Two contradictory forces are playing in the dynamics of the poles (or clusters):
- Centripetal forces. Are the outcome of factors promoting the efficiency and competitiveness of economic activities and therefore incite the attractiveness of a pole. They include market size (economies of scale), the availability of labor, and many external economies linked with agglomeration (similar inputs and/or outputs).
- Centrifugal forces. Are the outcome of many factors, such as high prices and congestion, which may undermine the competitiveness of some activities and incite economic activities to seek alternatives elsewhere. Since several factors of production, such as land and natural resources, are immobile, it may incite a relocation as they become scarce. This is particularly the case for land, as resources can be transported.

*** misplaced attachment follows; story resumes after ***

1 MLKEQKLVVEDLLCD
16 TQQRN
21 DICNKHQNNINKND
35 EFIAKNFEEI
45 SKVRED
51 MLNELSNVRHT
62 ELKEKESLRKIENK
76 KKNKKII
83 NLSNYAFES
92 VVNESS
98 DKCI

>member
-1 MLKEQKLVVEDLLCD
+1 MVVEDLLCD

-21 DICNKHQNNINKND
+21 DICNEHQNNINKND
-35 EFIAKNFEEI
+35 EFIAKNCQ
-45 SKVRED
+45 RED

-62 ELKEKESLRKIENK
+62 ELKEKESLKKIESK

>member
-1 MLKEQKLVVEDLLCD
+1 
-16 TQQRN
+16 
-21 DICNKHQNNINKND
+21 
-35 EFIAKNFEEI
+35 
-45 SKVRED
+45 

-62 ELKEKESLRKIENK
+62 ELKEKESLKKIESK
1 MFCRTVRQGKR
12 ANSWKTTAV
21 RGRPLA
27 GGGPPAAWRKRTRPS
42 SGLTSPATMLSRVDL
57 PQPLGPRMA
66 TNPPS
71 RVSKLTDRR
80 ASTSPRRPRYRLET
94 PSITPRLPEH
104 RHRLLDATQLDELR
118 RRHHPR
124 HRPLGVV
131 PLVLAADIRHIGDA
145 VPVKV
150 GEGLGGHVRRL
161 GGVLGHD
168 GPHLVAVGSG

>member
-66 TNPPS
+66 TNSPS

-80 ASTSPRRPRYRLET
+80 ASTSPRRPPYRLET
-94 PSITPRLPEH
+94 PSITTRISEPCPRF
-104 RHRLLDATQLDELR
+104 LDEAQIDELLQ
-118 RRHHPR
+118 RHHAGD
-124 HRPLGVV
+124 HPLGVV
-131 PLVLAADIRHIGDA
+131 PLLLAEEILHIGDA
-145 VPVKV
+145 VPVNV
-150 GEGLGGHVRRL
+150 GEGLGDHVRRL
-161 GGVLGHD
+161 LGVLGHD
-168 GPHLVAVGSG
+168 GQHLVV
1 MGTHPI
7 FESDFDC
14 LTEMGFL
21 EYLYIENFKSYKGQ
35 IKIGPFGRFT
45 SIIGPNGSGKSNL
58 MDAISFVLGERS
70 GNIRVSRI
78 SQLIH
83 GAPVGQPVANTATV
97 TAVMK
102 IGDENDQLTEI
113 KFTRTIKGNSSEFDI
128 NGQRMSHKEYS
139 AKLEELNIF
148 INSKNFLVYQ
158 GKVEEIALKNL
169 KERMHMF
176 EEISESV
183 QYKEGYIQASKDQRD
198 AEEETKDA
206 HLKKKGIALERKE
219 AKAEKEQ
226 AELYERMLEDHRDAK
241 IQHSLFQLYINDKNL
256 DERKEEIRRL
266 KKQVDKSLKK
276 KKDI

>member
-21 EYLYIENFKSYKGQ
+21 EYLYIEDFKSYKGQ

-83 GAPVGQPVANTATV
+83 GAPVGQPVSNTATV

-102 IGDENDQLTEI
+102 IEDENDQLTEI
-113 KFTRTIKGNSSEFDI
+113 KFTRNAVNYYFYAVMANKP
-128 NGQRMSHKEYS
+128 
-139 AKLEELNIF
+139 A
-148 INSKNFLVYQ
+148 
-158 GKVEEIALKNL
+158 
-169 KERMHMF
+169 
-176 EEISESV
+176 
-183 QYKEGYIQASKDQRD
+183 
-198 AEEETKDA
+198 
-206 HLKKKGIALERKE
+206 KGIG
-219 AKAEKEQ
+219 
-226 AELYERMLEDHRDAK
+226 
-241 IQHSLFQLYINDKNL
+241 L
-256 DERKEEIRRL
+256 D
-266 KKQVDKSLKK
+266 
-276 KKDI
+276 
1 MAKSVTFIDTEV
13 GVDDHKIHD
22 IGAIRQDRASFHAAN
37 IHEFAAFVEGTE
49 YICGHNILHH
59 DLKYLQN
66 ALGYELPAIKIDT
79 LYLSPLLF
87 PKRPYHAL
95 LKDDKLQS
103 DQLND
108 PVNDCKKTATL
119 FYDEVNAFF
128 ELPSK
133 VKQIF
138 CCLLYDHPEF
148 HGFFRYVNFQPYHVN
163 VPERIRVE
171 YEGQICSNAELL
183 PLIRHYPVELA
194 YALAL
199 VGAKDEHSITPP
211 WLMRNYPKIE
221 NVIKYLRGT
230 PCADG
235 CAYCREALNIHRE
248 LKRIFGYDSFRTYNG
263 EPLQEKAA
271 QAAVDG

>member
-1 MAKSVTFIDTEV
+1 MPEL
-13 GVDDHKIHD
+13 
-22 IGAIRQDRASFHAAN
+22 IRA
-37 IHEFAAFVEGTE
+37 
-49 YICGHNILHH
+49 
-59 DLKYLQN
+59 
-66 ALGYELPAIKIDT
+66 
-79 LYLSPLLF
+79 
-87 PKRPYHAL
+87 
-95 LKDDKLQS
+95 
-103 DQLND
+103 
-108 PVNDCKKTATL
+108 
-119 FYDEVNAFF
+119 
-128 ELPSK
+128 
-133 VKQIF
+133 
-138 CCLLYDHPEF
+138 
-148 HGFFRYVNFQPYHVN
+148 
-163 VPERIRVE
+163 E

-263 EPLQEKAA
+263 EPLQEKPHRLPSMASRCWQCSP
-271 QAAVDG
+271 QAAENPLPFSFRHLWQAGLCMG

Transportation is an important factor in this process as it concomitantly supports centrifugal and centripetal forces. Transportation could be a centripetal force favoring the convergence of activities in a cluster because of the accessibility this cluster can have to a broader distribution system. This is particularly the case when a cluster has an intermodal facility such as a port, an intermodal rail terminal, or an airport. Transportation could also be a centrifugal force if savings compensate the supplementary costs imposed by longer distances from major markets in production factors (labor, land, taxes, etc.) and access to new resources. Under such circumstances, transportation can incite relocation away from an existing cluster.